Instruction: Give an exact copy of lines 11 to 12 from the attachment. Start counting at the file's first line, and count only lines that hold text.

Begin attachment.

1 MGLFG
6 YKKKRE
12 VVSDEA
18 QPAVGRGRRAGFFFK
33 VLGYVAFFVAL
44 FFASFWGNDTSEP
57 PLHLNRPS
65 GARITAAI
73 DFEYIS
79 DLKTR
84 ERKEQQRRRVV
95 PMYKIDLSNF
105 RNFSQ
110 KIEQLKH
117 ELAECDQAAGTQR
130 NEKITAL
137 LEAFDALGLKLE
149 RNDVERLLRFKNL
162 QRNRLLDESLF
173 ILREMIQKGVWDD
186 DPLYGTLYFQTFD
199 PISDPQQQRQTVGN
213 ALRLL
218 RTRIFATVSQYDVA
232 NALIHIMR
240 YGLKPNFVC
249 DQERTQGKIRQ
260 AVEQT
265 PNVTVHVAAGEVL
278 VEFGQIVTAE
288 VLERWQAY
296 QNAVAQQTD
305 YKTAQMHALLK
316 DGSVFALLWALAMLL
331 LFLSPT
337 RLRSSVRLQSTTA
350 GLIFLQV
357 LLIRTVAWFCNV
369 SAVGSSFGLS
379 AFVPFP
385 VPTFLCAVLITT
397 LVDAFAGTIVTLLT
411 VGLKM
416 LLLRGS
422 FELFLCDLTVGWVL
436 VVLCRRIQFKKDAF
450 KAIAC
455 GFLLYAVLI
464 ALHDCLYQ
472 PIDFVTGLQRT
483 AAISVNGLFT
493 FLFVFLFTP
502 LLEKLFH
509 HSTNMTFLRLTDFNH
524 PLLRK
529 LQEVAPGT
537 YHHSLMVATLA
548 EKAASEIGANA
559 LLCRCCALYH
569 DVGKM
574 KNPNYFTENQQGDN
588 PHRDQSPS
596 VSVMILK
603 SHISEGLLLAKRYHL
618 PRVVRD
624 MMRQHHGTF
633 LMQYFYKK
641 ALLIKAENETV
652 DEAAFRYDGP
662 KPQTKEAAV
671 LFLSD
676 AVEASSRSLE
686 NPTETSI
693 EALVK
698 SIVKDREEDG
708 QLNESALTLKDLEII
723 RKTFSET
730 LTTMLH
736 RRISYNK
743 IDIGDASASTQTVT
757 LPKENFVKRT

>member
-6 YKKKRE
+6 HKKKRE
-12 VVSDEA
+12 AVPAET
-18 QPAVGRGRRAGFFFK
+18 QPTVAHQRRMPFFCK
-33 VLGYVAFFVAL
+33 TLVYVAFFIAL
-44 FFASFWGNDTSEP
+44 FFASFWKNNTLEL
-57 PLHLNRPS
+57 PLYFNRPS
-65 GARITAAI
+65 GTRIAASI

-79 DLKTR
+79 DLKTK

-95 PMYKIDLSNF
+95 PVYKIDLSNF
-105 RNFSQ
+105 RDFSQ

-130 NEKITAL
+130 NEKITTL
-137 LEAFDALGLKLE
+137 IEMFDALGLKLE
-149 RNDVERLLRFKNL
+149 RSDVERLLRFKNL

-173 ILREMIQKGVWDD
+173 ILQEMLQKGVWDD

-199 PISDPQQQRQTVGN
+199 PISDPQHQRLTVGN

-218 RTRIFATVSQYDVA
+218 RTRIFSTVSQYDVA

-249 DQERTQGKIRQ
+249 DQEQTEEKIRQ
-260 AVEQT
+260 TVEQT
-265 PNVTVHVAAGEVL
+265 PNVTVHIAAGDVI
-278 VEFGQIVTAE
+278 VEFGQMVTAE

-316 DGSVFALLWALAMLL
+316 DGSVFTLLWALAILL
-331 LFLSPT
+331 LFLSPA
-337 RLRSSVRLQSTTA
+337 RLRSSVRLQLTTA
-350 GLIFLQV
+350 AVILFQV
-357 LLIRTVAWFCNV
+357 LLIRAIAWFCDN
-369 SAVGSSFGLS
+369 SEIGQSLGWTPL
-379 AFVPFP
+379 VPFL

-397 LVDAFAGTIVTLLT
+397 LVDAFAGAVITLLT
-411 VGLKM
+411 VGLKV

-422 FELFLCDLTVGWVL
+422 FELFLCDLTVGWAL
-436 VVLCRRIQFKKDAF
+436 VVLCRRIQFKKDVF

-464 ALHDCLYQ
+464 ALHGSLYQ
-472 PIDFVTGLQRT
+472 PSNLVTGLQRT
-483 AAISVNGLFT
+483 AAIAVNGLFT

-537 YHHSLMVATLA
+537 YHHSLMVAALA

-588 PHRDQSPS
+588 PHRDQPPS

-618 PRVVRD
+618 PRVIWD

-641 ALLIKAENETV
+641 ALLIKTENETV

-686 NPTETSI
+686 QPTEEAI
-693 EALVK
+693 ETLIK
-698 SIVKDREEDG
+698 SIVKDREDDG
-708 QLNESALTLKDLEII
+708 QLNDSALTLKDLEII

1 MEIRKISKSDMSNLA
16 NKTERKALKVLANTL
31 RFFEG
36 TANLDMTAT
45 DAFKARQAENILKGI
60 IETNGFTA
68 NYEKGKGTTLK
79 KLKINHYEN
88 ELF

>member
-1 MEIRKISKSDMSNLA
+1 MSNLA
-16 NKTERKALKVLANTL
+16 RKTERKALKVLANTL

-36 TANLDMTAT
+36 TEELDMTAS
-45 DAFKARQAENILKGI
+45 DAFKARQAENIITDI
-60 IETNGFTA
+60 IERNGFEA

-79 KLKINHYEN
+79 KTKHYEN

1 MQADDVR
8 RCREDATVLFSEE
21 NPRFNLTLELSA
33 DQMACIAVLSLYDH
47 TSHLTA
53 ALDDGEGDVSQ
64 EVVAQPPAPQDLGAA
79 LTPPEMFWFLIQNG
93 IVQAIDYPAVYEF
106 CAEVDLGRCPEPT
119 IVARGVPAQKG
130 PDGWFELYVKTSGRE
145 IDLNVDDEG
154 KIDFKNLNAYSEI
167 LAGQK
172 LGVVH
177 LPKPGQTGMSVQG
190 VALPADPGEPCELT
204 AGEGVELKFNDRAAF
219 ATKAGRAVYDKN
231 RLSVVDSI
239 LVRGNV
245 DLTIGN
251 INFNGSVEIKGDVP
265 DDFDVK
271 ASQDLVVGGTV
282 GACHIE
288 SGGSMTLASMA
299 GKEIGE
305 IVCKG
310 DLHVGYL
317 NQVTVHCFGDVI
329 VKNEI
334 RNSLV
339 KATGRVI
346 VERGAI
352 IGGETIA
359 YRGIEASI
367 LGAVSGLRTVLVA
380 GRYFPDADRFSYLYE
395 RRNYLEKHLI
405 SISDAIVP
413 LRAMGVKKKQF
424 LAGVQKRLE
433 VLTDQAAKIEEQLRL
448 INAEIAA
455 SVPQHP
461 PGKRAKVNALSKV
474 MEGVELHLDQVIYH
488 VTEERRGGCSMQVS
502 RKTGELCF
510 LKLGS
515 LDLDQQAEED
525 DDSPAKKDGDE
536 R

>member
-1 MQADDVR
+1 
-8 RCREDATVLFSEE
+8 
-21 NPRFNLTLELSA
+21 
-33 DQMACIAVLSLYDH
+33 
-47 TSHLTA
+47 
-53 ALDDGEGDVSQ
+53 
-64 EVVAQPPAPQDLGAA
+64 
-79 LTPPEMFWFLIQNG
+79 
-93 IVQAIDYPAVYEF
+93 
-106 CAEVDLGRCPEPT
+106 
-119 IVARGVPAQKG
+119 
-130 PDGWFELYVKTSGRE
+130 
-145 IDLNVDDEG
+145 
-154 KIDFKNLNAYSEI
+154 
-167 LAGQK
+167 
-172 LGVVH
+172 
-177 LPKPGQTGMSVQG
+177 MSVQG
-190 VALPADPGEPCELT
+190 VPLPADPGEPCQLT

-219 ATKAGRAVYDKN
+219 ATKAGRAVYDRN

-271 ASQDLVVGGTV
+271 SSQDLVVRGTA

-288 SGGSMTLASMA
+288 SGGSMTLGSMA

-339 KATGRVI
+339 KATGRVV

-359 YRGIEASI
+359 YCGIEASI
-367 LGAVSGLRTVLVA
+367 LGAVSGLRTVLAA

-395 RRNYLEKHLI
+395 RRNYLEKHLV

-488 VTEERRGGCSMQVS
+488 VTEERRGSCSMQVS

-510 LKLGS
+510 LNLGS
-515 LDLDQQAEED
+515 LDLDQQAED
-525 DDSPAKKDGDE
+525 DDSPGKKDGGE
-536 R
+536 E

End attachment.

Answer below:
84 ERKEQQRRRVV
95 PMYKIDLSNF